The Canada Post Strikes: What Your SMB Needs to Know
Small businesses across Canada have been feeling the effects of Canada Post’s rotational strikes. So what do you do when it’s the busiest online shopping season ever and one of your primary distribution channels goes missing in action?
A Long History of Labour Disputes
Canada Post strikes are nothing new. Between 1965 and 1997 the company was involved in 19 strikes, lockouts, and walkouts with various unions. If that sounds like a lot, it is—the company has a troubled history of labour relations. The most notable occurrences were the strike of 1975 (43 days) and that of 1978 (42 days).
With the uptake in e-commerce over the past years, small businesses rely on the mail system more than ever. It’s an integral part of their customer service and without it, the options to get products into customer’s hands are limited.
What’s Going on This Time?
Near the end of October, labour talks between the CUPW (Canadian Union of Postal Workers) and Canada Post hit a wall. The union is saying that Canada Post needs to address issues that have stemmed from the explosive growth of parcel deliveries, including health and safety concerns and forced overtime.
The strike is working on a rotational schedule. This means it affects one major city for 24 hours and then moves onto the next. By now, it has hit most of the large cities and everyone has felt the impact. It’s causing delays of up to a week in some instances. The CUPW plans to continue with it until common ground with Canada Post can be reached.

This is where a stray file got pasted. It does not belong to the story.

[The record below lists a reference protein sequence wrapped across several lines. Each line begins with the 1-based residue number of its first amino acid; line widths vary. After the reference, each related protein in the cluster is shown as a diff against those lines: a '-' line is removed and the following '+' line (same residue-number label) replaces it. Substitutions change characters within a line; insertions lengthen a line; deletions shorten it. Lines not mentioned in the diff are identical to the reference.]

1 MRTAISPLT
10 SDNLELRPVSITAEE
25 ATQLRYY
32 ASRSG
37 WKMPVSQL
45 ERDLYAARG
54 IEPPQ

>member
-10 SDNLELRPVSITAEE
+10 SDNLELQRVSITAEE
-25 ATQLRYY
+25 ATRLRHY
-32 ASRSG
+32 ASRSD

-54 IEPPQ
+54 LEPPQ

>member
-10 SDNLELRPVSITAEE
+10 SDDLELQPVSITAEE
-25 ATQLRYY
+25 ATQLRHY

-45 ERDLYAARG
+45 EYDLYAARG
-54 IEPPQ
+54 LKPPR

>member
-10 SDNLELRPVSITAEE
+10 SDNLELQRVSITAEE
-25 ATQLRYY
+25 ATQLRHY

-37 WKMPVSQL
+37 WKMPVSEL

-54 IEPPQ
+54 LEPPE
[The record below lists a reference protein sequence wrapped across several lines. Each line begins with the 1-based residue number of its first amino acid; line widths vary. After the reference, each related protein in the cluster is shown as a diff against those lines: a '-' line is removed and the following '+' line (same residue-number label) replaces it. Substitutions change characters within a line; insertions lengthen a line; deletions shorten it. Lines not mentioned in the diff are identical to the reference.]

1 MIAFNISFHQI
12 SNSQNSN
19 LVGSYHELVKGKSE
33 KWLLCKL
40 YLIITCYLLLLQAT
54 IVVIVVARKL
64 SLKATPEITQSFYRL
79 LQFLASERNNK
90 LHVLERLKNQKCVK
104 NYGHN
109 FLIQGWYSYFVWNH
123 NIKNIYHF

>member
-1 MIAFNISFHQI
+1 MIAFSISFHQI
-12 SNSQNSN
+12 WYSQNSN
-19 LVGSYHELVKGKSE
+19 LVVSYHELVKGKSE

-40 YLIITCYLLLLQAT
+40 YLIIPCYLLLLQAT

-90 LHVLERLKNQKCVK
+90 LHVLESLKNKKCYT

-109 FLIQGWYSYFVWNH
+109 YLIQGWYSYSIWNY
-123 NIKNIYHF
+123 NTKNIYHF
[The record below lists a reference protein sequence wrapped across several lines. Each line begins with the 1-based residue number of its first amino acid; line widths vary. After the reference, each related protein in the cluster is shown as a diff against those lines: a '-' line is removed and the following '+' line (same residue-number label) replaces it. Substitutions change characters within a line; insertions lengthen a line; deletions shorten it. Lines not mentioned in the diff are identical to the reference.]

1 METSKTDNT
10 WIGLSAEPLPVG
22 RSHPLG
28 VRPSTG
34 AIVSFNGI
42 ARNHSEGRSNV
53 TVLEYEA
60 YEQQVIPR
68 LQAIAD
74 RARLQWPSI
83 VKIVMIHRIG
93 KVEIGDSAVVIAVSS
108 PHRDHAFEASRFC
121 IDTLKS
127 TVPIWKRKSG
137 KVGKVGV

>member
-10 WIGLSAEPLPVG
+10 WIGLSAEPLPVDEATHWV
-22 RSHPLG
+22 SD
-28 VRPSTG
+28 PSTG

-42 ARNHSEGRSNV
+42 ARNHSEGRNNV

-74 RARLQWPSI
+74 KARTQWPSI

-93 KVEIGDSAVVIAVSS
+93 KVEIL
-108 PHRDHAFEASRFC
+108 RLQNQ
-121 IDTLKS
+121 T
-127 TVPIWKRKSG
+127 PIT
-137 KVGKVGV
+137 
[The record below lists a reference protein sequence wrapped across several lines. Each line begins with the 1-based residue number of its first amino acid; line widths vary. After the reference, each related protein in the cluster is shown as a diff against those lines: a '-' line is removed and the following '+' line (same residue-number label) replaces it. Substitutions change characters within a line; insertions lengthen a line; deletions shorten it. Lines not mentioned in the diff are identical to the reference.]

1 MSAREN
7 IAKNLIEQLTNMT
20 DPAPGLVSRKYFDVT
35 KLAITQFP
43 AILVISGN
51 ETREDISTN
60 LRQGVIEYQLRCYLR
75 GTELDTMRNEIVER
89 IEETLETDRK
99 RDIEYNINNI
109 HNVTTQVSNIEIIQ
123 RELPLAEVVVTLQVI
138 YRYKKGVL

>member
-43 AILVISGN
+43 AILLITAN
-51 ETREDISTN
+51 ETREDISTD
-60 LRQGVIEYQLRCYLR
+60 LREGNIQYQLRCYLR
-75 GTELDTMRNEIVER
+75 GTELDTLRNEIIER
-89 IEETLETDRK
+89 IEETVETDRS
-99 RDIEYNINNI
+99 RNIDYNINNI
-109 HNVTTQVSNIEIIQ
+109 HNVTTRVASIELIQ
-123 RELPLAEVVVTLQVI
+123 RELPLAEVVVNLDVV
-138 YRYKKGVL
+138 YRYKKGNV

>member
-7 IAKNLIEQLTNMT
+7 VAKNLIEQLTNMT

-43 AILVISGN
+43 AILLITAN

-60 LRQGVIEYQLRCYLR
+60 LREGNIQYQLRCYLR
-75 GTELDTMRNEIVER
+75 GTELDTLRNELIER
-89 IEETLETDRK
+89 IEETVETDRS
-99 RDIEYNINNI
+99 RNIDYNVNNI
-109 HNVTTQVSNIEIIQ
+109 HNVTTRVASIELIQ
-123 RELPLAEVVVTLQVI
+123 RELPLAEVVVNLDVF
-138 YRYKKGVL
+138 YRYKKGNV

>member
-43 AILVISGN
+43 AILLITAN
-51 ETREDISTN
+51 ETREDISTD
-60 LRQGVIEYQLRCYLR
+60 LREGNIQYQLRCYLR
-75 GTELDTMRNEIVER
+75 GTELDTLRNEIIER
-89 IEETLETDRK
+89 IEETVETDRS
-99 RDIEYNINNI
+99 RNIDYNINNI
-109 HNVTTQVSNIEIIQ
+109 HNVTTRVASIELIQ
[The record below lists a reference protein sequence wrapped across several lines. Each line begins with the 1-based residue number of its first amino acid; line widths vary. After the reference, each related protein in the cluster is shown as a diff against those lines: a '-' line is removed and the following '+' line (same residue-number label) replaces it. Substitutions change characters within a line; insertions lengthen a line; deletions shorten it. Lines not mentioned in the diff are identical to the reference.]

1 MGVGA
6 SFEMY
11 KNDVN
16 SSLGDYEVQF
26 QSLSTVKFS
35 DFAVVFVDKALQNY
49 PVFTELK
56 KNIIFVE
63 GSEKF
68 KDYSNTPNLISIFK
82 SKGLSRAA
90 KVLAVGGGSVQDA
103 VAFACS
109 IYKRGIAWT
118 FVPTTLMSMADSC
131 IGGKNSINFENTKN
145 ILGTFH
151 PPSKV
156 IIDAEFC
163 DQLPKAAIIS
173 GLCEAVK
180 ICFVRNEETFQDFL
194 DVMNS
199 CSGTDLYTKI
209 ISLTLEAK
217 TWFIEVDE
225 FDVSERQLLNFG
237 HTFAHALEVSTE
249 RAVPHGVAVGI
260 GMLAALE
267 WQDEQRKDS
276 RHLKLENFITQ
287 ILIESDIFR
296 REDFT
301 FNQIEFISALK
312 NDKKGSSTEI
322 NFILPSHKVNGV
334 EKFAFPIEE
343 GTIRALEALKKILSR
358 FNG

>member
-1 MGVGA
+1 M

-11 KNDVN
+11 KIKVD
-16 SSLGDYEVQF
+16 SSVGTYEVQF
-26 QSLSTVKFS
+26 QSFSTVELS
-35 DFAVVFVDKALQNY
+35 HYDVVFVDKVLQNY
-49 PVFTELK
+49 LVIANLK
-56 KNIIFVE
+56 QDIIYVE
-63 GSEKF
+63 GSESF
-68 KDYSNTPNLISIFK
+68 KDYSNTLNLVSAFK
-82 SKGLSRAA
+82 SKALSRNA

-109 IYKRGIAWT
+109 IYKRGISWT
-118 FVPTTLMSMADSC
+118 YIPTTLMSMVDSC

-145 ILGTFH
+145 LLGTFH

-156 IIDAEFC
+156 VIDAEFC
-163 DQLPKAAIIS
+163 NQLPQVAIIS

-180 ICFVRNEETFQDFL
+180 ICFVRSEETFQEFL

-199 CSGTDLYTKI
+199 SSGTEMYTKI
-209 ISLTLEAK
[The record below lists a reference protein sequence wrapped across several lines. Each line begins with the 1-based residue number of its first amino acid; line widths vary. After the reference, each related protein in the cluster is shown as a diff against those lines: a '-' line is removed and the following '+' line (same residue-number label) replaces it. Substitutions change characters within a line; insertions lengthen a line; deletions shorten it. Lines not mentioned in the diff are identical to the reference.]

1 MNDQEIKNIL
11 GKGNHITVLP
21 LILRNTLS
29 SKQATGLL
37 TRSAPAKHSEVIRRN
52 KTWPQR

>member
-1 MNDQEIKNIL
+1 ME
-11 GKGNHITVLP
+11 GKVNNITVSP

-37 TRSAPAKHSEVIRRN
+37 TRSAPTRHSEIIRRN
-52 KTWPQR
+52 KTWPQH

Just last week, the federal Liberals have given the House of Commons notice that they're prepared to legislate Canada Post employees back to work. This would involve evoking the “back-to-work” legislation, something the government wants to avoid. This doesn’t mean that postal workers will be forced back to work just yet, leaving things up in the air.
What to do in the Meantime
We spent some time talking to our customers to see how they are handling the situation. The most important thing they all echoed was that educating the customer is the priority. If customers are made aware that deliveries may be delayed up to a week, they can plan ahead. One effective tactic is placing the warning on the checkout page when customers select shipping options. What’s even more helpful is including shipping alternatives, be it Purolator, FedEx or UPS if available.
At the end of the day, every business in the country is dealing with the same issues. We can hold out hope that service will be back to normal soon, but for now, don’t let it slow you down.
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